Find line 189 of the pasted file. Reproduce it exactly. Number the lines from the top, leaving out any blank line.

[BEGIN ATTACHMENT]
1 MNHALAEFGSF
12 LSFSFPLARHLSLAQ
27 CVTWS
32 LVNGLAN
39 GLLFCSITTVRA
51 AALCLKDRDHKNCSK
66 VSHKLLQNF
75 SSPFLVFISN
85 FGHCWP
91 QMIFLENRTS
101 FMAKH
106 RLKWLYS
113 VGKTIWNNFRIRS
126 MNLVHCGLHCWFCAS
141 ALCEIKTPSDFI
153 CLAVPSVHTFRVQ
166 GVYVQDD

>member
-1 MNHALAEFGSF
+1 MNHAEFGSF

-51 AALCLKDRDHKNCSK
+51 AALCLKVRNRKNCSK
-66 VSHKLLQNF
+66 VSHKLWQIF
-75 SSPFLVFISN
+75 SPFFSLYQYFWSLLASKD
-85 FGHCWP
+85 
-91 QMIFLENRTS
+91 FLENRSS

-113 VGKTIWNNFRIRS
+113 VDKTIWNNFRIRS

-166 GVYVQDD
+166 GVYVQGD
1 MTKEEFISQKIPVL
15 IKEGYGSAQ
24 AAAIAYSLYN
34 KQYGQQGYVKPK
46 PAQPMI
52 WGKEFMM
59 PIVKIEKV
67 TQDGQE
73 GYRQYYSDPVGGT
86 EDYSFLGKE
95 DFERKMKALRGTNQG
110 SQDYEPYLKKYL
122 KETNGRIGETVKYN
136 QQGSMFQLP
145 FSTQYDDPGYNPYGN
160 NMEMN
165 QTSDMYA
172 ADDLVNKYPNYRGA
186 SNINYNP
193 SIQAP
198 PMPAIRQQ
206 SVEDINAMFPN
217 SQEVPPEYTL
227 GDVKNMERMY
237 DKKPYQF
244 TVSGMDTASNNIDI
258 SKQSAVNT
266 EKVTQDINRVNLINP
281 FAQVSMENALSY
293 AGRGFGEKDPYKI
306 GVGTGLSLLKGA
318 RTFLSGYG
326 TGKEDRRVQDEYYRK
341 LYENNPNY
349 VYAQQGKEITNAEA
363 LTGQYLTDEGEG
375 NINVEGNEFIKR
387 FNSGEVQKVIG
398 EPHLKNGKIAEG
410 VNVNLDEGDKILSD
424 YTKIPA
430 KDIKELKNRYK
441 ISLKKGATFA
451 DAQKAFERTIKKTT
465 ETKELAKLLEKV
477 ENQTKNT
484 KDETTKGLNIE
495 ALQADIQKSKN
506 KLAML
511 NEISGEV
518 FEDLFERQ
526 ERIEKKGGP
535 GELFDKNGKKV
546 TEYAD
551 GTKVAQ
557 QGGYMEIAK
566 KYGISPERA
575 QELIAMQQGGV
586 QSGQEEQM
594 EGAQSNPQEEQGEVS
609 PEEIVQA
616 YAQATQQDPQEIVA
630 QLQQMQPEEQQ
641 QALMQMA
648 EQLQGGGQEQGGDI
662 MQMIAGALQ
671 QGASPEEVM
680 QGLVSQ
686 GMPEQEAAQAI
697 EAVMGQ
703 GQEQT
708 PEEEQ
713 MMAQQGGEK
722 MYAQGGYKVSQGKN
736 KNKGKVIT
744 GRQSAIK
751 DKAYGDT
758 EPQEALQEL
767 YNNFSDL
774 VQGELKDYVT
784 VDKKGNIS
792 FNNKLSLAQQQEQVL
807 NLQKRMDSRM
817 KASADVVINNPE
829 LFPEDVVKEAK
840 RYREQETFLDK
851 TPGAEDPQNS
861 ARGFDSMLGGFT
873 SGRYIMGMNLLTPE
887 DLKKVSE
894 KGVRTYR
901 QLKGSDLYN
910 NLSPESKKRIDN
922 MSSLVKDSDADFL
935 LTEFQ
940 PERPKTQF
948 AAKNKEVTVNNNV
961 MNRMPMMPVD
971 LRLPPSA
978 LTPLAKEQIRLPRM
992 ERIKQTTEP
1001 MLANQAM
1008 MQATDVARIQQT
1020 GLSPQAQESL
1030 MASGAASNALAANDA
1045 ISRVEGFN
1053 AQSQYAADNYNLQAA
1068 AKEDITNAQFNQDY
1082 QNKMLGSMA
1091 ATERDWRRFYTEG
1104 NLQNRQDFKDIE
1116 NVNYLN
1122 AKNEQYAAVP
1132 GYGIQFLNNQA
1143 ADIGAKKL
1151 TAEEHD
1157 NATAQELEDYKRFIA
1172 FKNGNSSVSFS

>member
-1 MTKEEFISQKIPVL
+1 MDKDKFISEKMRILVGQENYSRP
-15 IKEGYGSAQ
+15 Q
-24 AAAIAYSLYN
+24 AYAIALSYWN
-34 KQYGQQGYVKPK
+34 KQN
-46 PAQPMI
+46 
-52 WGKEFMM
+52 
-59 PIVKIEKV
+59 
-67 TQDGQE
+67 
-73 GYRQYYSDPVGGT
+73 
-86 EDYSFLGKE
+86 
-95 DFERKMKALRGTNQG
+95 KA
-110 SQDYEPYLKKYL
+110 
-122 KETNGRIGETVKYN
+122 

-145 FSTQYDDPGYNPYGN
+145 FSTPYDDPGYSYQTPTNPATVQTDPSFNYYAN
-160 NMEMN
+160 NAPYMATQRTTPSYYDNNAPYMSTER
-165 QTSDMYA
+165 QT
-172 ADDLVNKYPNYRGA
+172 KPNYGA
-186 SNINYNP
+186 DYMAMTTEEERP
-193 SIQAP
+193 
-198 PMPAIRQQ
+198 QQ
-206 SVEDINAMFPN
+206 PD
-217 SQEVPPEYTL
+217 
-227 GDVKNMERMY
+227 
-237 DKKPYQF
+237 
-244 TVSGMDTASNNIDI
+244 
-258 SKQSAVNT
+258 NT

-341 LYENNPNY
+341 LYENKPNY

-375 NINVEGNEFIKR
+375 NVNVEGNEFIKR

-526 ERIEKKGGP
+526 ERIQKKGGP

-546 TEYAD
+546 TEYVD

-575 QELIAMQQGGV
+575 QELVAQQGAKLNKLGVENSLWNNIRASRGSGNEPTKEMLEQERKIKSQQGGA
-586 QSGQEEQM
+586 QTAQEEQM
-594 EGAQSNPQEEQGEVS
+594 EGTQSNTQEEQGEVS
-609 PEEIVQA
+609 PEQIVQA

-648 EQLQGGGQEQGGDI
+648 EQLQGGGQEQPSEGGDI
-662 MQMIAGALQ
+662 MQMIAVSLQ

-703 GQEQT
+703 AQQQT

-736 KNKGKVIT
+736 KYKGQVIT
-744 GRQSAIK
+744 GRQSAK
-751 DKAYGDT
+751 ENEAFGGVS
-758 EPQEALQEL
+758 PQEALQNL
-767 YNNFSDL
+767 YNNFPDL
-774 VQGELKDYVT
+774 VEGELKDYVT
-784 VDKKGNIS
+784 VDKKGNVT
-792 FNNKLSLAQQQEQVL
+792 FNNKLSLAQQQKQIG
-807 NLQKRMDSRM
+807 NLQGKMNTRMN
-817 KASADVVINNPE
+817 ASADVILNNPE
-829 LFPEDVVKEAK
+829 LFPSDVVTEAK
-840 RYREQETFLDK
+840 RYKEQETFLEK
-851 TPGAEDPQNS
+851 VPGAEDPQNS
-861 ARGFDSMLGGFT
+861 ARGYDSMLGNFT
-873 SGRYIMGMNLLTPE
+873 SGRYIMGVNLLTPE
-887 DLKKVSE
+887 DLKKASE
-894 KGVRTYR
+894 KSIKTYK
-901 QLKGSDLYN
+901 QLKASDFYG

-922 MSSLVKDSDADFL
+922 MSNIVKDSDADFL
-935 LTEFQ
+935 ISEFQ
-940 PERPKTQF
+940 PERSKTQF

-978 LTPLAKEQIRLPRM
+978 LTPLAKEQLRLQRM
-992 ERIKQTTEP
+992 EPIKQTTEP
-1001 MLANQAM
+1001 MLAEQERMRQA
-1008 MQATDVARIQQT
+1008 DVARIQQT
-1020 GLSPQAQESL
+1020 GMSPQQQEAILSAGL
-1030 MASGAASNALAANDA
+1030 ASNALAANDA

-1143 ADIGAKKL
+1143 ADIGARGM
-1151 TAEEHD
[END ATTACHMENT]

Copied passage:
+186 DYMAMTTEEERP